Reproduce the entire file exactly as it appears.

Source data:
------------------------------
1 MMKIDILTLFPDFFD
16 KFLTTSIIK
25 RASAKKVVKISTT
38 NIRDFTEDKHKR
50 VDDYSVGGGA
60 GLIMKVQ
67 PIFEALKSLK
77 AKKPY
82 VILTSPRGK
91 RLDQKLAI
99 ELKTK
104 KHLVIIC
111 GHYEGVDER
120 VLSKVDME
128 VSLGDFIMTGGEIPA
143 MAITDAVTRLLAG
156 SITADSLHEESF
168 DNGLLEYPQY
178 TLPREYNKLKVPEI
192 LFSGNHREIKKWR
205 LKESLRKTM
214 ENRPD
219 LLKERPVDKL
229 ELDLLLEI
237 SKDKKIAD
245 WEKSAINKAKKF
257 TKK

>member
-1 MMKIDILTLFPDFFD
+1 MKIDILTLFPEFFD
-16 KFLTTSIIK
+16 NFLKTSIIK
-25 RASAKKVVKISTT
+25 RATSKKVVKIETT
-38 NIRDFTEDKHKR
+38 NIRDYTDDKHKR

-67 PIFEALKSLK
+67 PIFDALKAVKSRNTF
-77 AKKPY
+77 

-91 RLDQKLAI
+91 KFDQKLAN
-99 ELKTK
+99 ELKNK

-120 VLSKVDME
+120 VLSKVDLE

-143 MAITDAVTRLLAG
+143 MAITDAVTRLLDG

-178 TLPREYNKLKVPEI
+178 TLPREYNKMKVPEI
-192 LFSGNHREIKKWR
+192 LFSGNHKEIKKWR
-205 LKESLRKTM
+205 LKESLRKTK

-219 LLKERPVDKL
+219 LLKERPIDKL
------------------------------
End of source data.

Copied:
1 MMKIDILTLFPDFFD
16 KFLTTSIIK
25 RASAKKVVKISTT
38 NIRDFTEDKHKR
50 VDDYSVGGGA
60 GLIMKVQ
67 PIFEALKSLK
77 AKKPY
82 VILTSPRGK
91 RLDQKLAI
99 ELKTK
104 KHLVIIC
111 GHYEGVDER
120 VLSKVDME
128 VSLGDFIMTGGEIPA
143 MAITDAVTRLLAG
156 SITADSLHEESF
168 DNGLLEYPQY
178 TLPREYNKLKVPEI
192 LFSGNHREIKKWR
205 LKESLRKTM
214 ENRPD
219 LLKERPVDKL
229 ELDLLLEI
237 SKDKKIAD
245 WEKSAINKAKKF
257 TKK

>member
-1 MMKIDILTLFPDFFD
+1 MKIDILTLFPEFFD
-16 KFLTTSIIK
+16 NFLKTSIIK
-25 RASAKKVVKISTT
+25 RATSKKVVKIETT
-38 NIRDFTEDKHKR
+38 NIRDYTDDKHKR

-67 PIFEALKSLK
+67 PIFDALKAVKSRNTF
-77 AKKPY
+77 

-91 RLDQKLAI
+91 KFDQKLAN
-99 ELKTK
+99 ELKNK

-120 VLSKVDME
+120 VLSKVDLE

-143 MAITDAVTRLLAG
+143 MAITDAVTRLLDG

-178 TLPREYNKLKVPEI
+178 TLPREYNKMKVPEI
-192 LFSGNHREIKKWR
+192 LFSGNHKEIKKWR
-205 LKESLRKTM
+205 LKESLRKTK

-219 LLKERPVDKL
+219 LLKERPIDKL